“While we celebrate surpassing pre-pandemic benchmarks in crucial categories, we must unite to further increase business demand in both leisure and meetings and conventions,” Stamm said. “Our industry’s impact extends far beyond San Antonio, generating revenue that propels our city to compete economically with other metro districts.” 

Professors Butler and Stefl’s study lauded the industry’s “impressive” performance in 2022. In response, Visit San Antonio continues to spearhead innovative marketing initiatives, enticing leisure and business travelers from around the globe. The city’s iconic attractions and culinary offerings are being showcased, reaffirming San Antonio’s status as a global destination with immense economic potential. 


San Antonio Airport Ranked #2 in U.S. by The Wall Street Journal



San Antonio International Airport (SAT) is ranked #2 on The Wall Street Journal’s (WSJ) list of Best Midsize Airports for 2023. SAT jumped up two spots from last year’s #4 ranking and only missed the number one spot by less than a point.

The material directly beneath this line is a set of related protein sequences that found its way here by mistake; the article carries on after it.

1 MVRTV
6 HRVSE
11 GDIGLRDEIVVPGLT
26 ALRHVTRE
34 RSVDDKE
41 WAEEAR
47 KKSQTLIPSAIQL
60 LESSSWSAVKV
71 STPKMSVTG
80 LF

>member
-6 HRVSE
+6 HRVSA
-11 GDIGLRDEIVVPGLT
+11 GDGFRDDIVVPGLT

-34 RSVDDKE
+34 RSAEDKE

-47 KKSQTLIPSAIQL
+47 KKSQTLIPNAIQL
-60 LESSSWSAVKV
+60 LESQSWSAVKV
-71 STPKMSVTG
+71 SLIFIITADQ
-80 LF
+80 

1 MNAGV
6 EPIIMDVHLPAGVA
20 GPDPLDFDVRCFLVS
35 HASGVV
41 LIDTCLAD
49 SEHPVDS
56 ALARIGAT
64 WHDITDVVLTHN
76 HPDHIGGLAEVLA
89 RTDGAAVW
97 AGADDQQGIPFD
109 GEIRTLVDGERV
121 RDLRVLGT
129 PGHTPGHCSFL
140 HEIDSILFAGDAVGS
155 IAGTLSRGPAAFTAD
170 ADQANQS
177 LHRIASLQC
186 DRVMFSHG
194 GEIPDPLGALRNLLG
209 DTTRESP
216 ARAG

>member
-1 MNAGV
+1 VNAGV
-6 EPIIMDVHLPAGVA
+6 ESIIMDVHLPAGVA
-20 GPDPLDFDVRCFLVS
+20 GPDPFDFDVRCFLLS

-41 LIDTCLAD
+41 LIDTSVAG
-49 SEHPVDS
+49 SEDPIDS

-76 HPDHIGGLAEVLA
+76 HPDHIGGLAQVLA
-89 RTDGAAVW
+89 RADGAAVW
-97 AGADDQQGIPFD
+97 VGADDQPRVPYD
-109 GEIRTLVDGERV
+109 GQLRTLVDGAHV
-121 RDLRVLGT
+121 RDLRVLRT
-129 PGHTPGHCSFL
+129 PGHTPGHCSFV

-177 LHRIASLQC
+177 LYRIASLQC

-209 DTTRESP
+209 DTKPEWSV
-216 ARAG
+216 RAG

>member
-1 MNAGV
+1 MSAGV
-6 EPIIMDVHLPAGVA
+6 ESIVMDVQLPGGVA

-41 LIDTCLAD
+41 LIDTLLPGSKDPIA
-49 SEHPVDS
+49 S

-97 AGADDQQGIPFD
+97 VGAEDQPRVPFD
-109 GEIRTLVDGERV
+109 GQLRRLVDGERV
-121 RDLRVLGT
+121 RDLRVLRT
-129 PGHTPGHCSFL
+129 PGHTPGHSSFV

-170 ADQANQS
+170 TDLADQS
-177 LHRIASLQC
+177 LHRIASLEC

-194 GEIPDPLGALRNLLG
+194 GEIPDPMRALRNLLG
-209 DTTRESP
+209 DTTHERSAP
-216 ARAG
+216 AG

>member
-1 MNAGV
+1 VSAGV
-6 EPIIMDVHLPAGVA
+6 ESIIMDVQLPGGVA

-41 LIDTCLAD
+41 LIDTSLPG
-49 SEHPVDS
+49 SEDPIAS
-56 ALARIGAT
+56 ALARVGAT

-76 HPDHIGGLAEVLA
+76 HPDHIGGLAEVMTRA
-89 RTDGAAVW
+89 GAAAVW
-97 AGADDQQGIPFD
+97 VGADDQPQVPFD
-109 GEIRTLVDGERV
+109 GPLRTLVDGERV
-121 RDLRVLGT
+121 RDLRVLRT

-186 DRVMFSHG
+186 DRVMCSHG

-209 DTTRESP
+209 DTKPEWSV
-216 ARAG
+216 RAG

The newspaper’s annual U.S. Airport Rankings rate the 50 busiest airports based on reliability, value and convenience. SAT’s overall score is 70.4, behind San José Mineta International Airport in California, which scored 71.2.

“This is spectacular news about SAT being ranked #2,” said Jesus Saenz, Director of Airports, San Antonio Airport System. “We are always aiming to be the #1 airport. We are so close! Being ranked second best airport shows we are doing a stellar job serving our travelers. We are so proud of our entire team. Their passion for helping people and our strong partnerships with our airlines help us stand out. We’ve had a phenomenal year. We’re up to 45 nonstop destinations – including our first flights to Europe that start in May 2024.”

The WSJ evaluates each airport on 30 factors. Information is gathered from government data and traveler surveys to account for the entire process – from buying a ticket to arriving at a destination. The rankings highlight which airports have the most on-time flights, short waits throughout a traveler’s trip and their favorite amenities.

According to the WSJ, the San Antonio airport ranked:

  • #1 for fast security clearance
  • #2 for taxi/rideshare
  • #6 for flight cancellation

For more information about the rankings, please visit WSJ’s website.

To learn more about San Antonio airport, visit the airport’s website.

Continue Reading

Black Life Texas

San Antonio’s Plan to Use Solar to Help the Environment